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Los Angeles woman Monique Munoz, 32, killed in Lamborghini crash

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Los Angeles woman Monique Munoz, 32, killed in Lamborghini crash

Authorities are investigating the cause of a horror crash that killed Monique Munoz, a 32-year-old secretary, on a West Los Angeles highway on Wednesday, the Daily Star reports.

A 17-year-old was behind the wheel of a Lamborghini that crashed into her Lexus reportedly at a speed of 120 miles per hour.

In the wake of the Lamborghini-Lexus crash, Monique Monoz’s grieving family remembered her as a “beautiful, accomplished woman” who had her heart set on attending law school.

The Lamborghini smashed into the side of Monique Munoz’s car at the intersection of Olympic Blvd. and Overland Ave., ending her life on the spot.

Munoz, whose silver mangled Lexus was next to the Lamborghini, was pronounced dead at the scene, while the teenager was rushed to hospital with head injuries.

‘Beautiful’ woman dies after being hit by ’17 year-old driving Lamborghini at 120mph’

LAPD officers were summoned to the scene of the tragic accident at about 5pm on Wednesday, where they discovered that a teenager was behind the wheel of the Lamborghini.

“The child had a heart of gold, never hurt anybody, did everything right,” Monique Munoz’s stepfather, Isaac Cardona, said after she was killed by the Lamborghini-Lexus crash. “Kid’s racing down the street in a Lamborghini, 17 years old in a Lamborghini doing 120 miles per hour, hits and kills her. Senseless.”

Munoz was remembered by other family members as a kind and loving soul. 

CBS Los Angeles reports that the family mourned the loss of all that Munoz could have accomplished in her life had she not been so tragically killed in the crash.

Relatives said Munoz worked as a receptionist and aspired to go to law school.

Candlelight Vigil Held For 32-Year-Old Monique Munoz Killed In Violent West LA Crash

A GoFundMe page has been set up for Monique Munoz’s family in the wake of her death in the Lamborghini-Lexus crash.

The page is to help the family cover funeral expenses, Metro reports.

Authorities have not released official findings about the cause of the crash. But Monique Munoz’s family wants the teen who crashed the Lamborghini into her car to be brought to justice.

They say they will not stop speaking out about the case until that day comes. 

“I want him prosecuted to the full extent of the law.”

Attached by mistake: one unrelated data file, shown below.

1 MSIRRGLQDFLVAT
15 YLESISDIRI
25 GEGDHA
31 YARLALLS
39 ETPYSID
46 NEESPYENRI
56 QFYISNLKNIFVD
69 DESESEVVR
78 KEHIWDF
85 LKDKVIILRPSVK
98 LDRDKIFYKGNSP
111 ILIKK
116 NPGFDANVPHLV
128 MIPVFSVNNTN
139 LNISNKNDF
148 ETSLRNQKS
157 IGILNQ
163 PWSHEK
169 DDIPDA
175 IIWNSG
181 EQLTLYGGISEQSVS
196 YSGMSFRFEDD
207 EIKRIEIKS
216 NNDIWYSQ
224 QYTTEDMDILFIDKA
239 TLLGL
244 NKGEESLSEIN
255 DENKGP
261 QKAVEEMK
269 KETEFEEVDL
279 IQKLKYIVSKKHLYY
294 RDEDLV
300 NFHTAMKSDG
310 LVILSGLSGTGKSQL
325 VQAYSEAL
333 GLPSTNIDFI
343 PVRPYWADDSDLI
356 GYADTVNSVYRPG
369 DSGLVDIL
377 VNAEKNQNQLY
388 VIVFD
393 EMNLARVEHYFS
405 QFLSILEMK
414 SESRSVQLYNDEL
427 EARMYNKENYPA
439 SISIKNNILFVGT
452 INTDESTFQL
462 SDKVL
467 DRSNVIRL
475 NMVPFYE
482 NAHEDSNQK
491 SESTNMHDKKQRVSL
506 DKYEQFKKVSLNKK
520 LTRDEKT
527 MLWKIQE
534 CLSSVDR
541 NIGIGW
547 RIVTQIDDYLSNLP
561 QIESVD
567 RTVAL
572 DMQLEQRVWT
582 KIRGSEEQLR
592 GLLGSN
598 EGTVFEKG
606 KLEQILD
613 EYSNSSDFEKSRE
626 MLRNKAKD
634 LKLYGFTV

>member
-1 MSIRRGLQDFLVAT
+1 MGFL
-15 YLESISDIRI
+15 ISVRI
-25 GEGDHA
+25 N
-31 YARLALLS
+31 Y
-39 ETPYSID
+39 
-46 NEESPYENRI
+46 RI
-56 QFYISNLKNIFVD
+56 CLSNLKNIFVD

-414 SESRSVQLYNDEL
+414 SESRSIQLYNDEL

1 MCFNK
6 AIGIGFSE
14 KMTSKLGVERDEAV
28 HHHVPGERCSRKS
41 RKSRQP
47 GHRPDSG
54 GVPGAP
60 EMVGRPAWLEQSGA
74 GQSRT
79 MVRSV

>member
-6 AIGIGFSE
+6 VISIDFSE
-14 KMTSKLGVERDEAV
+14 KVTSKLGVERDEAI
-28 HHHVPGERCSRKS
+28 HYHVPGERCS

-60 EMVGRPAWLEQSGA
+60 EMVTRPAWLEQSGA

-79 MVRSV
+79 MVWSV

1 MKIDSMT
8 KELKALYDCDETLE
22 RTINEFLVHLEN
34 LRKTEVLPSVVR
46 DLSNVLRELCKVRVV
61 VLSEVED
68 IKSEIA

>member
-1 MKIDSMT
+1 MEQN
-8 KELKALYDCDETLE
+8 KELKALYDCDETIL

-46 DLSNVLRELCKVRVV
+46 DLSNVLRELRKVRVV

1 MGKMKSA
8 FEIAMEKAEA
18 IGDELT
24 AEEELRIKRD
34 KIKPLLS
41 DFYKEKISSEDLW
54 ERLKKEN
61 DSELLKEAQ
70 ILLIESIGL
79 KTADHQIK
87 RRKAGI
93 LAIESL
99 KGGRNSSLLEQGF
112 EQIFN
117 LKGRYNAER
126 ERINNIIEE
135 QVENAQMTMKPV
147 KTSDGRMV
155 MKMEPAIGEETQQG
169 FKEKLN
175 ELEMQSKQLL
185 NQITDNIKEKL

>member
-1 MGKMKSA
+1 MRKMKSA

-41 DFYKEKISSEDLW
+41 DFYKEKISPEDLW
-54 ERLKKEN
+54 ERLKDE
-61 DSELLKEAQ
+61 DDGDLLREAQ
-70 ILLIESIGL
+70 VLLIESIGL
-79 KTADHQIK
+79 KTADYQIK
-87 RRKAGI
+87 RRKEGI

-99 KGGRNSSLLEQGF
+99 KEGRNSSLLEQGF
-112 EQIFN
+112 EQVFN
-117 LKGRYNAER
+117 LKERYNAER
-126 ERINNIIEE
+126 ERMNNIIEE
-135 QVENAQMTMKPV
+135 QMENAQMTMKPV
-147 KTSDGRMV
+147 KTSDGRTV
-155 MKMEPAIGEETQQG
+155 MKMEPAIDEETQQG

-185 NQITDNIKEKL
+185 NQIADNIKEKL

Boy, 17, driving Lamborghini at 120mph hits receptionist, 32, and kills her

A statement about Munoz’s death in the Lamborghini-Lexus crash published on the GoFundMe page reads: “For those of you who knew Monique, you know all of this already but, for those who didn’t…this beautiful, accomplished woman was the heart and happiness of her family and was taken from us much too soon.”

“Her family and friends were her life, she never missed a family gathering or a chance to help a friend and she only had love and kindness in her heart,” the statement continues.

“We are all in shock and finding it impossible to fathom the reality of her unexpected passing.”

The Sun reports that the teenage Lamborghini has not been arrested.

The GoFundMe has since raised over $32,000 of its $20,000 goal.

Receptionist, 32, dead after boy, 17, ‘driving Lamborghini at 120mph SLAMS into her Lexus’ in tragic crash

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Perseverance rover takes first drive on Mars

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Perseverance rover takes first drive on Mars

NASA’s Mars 2020 Perseverance rover took its first test drive on Mars Thursday, covering about 21 feet of the extraterrestrial landscape, the space agency said.

The mobility test is one of many milestones to check off Perseverance’s do-to list, as team members calibrate every system and instrument on the rover.

When scientists decide all systems are go, it will begin regularly driving the length of several football fields at a time.

“When it comes to wheeled vehicles on other planets, there are few first-time events that measure up in significance to that of the first drive,” said Anais Zarifian, Mars 2020 Perseverance rover mobility test bed engineer at NASA’s Jet Propulsion Laboratory in Southern California.

“This was our first chance to ‘kick the tires’ and take Perseverance out for a spin. The rover’s six-wheel drive responded superbly. We are now confident our drive system is good to go, capable of taking us wherever the science leads us over the next two years.”

The drive lasted about 33 minutes, as the rover negotiated turns and backed up into a new parking space at a snail’s pace, officials said.

Since the Feb. 18th landing, mission controllers have also completed software updates, deployed Perseverance’s wind sensors and tested the rover’s 7-foot-long robotic arm.

The rover is now poised to begin more complicated missions, including finding a launch site for its mini helicopter next month.

Scientists hope its multi-year mission will provide insight into the region’s geology and past climate, and determine if life once existed on the planet.